in Hamburg

Eintritt: 20.40 €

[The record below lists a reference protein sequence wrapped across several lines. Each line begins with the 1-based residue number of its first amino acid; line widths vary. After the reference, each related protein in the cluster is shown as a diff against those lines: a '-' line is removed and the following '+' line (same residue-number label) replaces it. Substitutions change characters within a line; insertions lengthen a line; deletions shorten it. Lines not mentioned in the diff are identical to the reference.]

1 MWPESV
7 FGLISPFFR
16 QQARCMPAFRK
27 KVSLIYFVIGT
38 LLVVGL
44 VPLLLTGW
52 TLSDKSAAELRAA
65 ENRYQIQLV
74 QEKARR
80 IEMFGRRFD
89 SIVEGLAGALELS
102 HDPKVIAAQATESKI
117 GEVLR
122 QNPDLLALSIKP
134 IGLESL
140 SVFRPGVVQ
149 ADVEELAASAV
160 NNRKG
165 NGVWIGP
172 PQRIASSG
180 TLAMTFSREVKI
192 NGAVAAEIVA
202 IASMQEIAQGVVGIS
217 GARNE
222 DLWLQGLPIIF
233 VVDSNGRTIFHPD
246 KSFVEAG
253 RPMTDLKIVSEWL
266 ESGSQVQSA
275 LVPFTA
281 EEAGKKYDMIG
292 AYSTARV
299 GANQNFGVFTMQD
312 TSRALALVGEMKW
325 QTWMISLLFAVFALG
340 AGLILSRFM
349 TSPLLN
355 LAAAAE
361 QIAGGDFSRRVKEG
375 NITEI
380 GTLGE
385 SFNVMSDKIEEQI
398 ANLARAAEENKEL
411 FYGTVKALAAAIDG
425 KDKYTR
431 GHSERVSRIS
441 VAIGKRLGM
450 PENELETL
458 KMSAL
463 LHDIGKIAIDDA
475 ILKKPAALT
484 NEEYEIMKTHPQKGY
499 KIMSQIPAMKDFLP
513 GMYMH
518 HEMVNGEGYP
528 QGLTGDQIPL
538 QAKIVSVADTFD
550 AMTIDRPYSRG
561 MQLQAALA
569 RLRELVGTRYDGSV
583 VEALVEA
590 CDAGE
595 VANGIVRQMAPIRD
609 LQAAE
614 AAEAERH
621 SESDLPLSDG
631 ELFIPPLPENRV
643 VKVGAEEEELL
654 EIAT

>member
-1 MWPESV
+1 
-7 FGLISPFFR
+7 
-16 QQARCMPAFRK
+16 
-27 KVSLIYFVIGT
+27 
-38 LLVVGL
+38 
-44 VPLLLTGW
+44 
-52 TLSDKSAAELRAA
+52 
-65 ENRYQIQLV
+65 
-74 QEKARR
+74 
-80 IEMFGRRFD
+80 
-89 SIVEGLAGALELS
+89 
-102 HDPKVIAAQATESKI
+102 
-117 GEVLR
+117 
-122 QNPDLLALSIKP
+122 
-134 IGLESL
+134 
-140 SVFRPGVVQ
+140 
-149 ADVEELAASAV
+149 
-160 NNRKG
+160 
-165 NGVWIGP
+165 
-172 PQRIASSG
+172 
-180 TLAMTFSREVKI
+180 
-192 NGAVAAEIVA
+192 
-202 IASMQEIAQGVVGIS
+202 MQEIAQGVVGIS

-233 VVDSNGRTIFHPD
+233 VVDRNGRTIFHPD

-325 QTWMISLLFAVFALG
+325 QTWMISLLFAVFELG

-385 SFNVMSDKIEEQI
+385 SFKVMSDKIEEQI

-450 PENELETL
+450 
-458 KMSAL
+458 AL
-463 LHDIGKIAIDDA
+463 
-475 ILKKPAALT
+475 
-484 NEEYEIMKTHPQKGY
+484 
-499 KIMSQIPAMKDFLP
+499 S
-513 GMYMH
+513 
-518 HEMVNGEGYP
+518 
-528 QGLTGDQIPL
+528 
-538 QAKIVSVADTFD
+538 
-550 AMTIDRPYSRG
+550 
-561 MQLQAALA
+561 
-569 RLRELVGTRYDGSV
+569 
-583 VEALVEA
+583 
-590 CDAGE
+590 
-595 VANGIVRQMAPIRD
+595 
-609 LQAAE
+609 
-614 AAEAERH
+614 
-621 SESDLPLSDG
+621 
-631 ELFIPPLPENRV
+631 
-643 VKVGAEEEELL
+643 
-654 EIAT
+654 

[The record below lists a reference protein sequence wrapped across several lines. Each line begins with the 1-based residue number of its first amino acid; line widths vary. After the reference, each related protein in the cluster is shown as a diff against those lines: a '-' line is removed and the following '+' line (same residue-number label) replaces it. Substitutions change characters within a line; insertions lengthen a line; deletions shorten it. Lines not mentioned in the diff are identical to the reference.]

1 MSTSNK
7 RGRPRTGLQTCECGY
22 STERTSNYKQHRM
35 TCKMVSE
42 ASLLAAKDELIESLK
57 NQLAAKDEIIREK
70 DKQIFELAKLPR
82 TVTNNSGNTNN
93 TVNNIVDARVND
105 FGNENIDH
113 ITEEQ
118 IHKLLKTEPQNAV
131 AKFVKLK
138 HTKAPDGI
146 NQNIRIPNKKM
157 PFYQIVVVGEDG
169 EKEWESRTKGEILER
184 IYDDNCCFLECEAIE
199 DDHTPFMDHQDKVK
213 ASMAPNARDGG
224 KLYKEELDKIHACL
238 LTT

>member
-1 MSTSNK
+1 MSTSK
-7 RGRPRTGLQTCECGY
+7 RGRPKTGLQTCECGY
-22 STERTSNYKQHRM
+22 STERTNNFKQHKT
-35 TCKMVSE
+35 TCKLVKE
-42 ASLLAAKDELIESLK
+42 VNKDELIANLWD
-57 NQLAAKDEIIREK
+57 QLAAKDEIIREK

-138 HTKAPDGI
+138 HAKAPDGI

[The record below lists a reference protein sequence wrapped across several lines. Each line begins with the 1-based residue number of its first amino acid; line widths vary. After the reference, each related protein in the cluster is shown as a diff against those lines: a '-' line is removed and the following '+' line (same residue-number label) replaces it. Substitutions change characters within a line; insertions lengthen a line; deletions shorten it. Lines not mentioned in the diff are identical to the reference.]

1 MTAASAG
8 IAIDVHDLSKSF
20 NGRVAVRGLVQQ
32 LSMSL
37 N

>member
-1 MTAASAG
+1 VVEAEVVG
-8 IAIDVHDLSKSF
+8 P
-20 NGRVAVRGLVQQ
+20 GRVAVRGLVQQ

To get to this new alchemy of soul, dub, and more than a little punk, Burt returned to the basics—self-recording in sequestered silence. During a Canadian tour, he set aside a few days to stay in a friend’s spare apartment and write, renting enough instruments from the affordable gear emporium Long & McQuade to build a makeshift studio for his GarageBand demos. The title track soon emerged, its effortless magnetism prompted by a poem he’d written about stupid city congestion and a piece by saxophonist and singer Gary Bartz. Burt recognized he had found the sound of the next album, so he booked another rural cabin in Canada for 9 days and rented more guitars, basses, and the same keyboard he’d bought during the You, Yeah, You sessions. For the better part of a lifetime, Burt had told himself he didn’t have the chops to sing like those childhood heroes from the Cadillac days. But now, as he built his one-man-band demos before returning to Nashville’s The Bomb Shelter to work with a trusted band of pals and esteemed producer Andrija Tokic, his versions of those sounds poured out in circumspect love songs and joyous tunes of existential reckoning. His grandfather was dying. The world was struggling with a pandemic and the specter of a third world war. But Burt gave himself permission to have fun and be funny, to let these songs lift him and, eventually, maybe others, too. Traffic Fiction indeed feels like a buoy amid these turbulent times, something that pulls us above the wreckage. The love-or-something-like-it songs are crucial. With its rocksteady motion, rainbow keys, and slippery riff, “Wings for a Butterfly” is Burt’s honeyed plea to at least try a relationship out. Like The Beatles rebottled in Muscle Shoals, the brilliant “To Be a River” crescendos in a litany of all the things Burt knows he can be for someone—“your favorite word, a letter you read.” It is pure infatuation.
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